Physical properties of volcanic lightning : Constraints from magnetotelluric and video observations at Sakurajima volcano, Japan. / Aizawa, Koki; Cimarelli, Corrado; Alatorre-Ibargüengoitia, Miguel A.; Yokoo, Akihiko; Dingwell, Donald B.; Iguchi, Masato.

:: Earth and Planetary Science Letters, 巻 444, 15.06.2016, p. 45-55.

研究成果: ジャーナルへの寄稿記事

Aizawa, Koki ; Cimarelli, Corrado ; Alatorre-Ibargüengoitia, Miguel A. ; Yokoo, Akihiko ; Dingwell, Donald B. ; Iguchi, Masato. / Physical properties of volcanic lightning : Constraints from magnetotelluric and video observations at Sakurajima volcano, Japan. :: Earth and Planetary Science Letters. 2016 ; 巻 444. pp. 45-55.
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abstract = "The lightning generated by explosive volcanic eruptions is of interest not only as a promising technique for monitoring volcanic activity, but also for its broader implications and possible role in the origin of life on Earth, and its impact on the atmosphere and biosphere of the planet. However, at present the genetic mechanisms and physical properties of volcanic lightning remain poorly understood, as compared to our understanding of thundercloud lightning. Here, we present joint magnetotelluric (MT) data and video imagery that were used to investigate the physical properties of electrical discharges generated during explosive activity at Sakurajima volcano, Japan, and we compare these data with the characteristics of thundercloud lightning. Using two weeks of high-sensitivity, high-sample-rate MT data recorded in 2013, we detected weak electromagnetic signals radiated by volcanic lightning close to the crater. By carefully inspecting all MT waveforms that synchronized with visible flashes, and comparing with high-speed (3000 frame/s) and normal-speed (30 frame/s) videos, we identified two types of discharges. The first type consists of impulses (Type A) and is interpreted as cloud-to-ground (CG) lightning. The second type is characterized by weak electromagnetic variations with multiple peaks (Type B), and is interpreted as intra-cloud (IC) lightning. In addition, we observed a hybrid MT event wherein a continuous weak current accompanied Type A discharge. The observed features of volcanic lightning are similar to thunderstorm lightning, and the physical characteristics show that volcanic lightning can be treated as a miniature version of thunderstorm lightning in many respects. The overall duration, length, inter-stroke interval, peak current, and charge transfer all exhibit values 1-2 orders of magnitude smaller than those of thunderstorm lightning, thus suggesting a scaling relation between volcanic and thunderstorm lightning parameters that is independent of the type of charged particles. On the other hand, the polarities, which are estimated by long-time (3.4 yrs) MT (32 samples/s) and video (30 frame/s) observations, are different than those of normal thunderstorm lightning. These observations are consistent with the notion that charge structures in volcanic ash plumes are highly disordered and are characterized by numerous small charged regions with high charge density.",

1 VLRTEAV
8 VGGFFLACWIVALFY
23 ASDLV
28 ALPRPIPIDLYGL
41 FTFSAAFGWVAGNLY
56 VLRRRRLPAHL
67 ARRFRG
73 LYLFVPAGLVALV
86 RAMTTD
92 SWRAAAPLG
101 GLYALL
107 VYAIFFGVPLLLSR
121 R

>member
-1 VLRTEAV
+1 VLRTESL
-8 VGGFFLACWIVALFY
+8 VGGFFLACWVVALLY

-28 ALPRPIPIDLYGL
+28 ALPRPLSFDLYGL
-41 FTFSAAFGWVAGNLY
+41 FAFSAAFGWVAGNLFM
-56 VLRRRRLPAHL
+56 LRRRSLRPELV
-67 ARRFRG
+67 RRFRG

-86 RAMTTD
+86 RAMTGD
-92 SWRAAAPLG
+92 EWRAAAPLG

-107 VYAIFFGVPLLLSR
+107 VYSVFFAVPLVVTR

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AU - Aizawa, Koki

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AU - Alatorre-Ibargüengoitia, Miguel A.

AU - Yokoo, Akihiko

AU - Dingwell, Donald B.

AU - Iguchi, Masato